"Turned" Wood Christmas Ornaments
At your local craft store, look in the wood findings aisle. Choose wood pieces with holes in the center. Any size and shape will work, but look for ones that fit together well with less visible seams. Unfortunately, the holes in the beads generally vary in size, and this makes the craft a bit more difficult and less sturdy. If you can, find beads with holes that are similar in diameter.
A finial cap piece is used for the top. A finial cap is almost like a bead, except the hole doesn't go all the way through. This will need a hole drilled in it later on, in order to put thread or wire through--so make sure it has a significant-sized area for drilling.
Next, pick out a dowel rod that can fit through the smallest bead hole (For the ones pictured, this was an 1/8" dowel). It should be a tight fit if possible. The bags of beads should list the size of their holes.
Before beginning, drill holes in each finial cap, to allow for string or wire. The one hole in each cap should go from side to side, rather than top to bottom.
Once all the pieces are ready, do a dry run to see how long your dowel should be. Next, piece them together with craft or wood glue, using the dowel at the core for added stability. It can take some extra effort if the pieces have differing-sized holes--so it helps to glue the pieces together, too--not just to the dowel. Wood patch--or some added glue (if painting)--can help close up the hole in the bottom bead that doesn't get covered.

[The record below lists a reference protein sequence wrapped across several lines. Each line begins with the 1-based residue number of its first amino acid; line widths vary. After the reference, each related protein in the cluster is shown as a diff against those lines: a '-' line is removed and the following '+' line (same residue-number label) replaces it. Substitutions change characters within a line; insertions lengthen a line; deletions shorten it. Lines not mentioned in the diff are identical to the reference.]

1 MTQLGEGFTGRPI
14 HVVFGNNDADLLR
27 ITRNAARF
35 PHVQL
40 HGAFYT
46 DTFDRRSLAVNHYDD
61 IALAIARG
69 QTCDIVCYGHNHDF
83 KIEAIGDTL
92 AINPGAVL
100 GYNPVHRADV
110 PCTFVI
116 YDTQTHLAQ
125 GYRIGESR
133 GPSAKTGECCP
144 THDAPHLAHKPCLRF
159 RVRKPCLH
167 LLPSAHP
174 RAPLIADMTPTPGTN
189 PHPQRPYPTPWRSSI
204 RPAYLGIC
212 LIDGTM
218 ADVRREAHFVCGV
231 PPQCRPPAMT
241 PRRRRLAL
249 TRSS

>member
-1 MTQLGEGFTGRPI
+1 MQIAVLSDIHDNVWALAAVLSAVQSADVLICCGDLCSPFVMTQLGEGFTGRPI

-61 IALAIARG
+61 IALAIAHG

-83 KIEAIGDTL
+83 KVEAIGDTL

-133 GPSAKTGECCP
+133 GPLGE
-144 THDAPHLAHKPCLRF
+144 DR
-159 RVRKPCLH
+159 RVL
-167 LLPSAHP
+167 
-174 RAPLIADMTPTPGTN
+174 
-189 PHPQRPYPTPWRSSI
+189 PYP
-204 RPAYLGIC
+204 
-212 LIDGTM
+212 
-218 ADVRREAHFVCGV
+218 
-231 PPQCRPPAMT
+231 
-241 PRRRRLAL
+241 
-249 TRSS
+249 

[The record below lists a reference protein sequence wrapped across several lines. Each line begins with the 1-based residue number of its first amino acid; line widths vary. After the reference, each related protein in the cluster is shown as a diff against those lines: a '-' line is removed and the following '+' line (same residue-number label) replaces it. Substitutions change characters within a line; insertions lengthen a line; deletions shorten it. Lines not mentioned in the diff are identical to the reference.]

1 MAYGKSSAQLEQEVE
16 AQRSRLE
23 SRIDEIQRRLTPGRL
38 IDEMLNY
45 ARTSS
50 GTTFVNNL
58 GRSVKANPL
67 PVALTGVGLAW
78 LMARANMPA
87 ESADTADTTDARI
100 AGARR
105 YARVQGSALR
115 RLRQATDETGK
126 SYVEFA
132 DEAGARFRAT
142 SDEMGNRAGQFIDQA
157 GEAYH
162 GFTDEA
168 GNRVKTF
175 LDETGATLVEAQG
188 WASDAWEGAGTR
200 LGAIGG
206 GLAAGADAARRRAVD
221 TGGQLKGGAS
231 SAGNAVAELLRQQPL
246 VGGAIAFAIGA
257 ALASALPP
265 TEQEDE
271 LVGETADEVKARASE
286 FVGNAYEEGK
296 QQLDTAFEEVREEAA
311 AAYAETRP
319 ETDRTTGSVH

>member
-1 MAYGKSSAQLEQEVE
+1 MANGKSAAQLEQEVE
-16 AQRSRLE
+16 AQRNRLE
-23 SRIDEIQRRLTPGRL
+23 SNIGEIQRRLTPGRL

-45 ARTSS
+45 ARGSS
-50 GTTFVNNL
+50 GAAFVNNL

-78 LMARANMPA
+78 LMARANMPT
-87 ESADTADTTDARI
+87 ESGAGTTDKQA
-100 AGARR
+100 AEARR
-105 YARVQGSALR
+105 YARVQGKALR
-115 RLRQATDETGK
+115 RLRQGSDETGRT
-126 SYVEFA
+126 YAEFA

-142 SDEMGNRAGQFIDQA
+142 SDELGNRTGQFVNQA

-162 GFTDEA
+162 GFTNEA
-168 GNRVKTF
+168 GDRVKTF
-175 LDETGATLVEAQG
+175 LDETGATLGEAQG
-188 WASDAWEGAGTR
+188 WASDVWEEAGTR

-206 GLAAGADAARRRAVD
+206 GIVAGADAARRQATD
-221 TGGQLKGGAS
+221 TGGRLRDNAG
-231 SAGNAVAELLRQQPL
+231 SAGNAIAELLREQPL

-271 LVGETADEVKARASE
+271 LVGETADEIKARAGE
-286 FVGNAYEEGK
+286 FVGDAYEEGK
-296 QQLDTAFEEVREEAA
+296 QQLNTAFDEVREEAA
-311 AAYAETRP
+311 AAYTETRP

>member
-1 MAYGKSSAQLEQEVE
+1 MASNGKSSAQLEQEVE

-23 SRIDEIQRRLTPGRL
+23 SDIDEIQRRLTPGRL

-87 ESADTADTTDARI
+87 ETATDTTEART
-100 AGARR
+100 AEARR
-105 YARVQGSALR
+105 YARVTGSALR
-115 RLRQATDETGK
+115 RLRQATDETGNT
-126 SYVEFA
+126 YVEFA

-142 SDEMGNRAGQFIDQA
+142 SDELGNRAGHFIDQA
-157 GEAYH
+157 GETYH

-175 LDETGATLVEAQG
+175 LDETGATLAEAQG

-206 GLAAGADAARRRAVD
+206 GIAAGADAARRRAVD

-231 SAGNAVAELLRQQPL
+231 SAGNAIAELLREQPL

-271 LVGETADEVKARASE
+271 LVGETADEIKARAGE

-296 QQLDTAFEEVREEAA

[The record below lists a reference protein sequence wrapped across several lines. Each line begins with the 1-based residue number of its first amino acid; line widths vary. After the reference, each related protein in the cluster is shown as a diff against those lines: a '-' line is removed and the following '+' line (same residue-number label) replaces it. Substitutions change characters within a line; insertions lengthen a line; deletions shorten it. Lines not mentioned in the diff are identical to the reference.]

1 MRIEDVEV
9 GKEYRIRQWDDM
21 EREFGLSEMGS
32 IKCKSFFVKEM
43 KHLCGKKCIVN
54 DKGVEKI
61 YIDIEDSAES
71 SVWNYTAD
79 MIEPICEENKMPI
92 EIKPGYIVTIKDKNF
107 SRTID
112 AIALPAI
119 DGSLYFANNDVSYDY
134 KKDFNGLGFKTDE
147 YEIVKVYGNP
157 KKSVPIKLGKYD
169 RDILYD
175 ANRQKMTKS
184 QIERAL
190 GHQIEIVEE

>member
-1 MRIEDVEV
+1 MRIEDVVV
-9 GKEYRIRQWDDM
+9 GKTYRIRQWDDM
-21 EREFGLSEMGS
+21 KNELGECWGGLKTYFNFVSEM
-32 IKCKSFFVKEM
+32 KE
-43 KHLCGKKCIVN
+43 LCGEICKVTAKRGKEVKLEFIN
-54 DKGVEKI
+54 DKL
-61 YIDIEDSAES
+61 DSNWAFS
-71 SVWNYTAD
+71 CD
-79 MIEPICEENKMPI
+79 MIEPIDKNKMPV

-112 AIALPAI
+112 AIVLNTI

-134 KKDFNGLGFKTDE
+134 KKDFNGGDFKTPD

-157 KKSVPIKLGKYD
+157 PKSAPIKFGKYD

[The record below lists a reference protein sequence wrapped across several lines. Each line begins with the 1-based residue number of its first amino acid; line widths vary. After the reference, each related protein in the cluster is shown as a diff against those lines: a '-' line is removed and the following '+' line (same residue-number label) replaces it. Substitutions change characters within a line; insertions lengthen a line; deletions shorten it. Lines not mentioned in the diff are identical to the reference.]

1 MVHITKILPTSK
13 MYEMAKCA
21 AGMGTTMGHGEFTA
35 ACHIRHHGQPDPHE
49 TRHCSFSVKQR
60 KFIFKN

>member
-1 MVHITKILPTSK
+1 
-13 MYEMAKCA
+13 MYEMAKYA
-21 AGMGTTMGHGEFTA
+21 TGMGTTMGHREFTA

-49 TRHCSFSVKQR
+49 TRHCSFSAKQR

Stain doesn't take well to glue, so if you like the stained look, apply stain first (hold off on varnish until it's done). If painting the ornament, you may also wish to paint first if you're using different colors.
Think about different ways to finish them. The sky is the limit! Some techniques I used included gold paint as a "wash" over solid colors, antiquing, and multiple layers of paint. My two ornaments are the icicle ones that cascade down.
Says:There are no rules to this craft--please don't make any! Some people may see the ornaments as "turned" icicles and want the larger beads at the top with a solid color. But others may want their ornaments to consist of different colors and look like beads strung together. The photo you see here is of the projects two different people made with the same instructions and parts--and you can see how different they can look!
Providing crafts since October 2011. Ornaments created in 2011. Copyright 2011- and all contents by Melissa J. Taylor. Resulting products can only be kept or given away as gifts. Always keep safety in mind.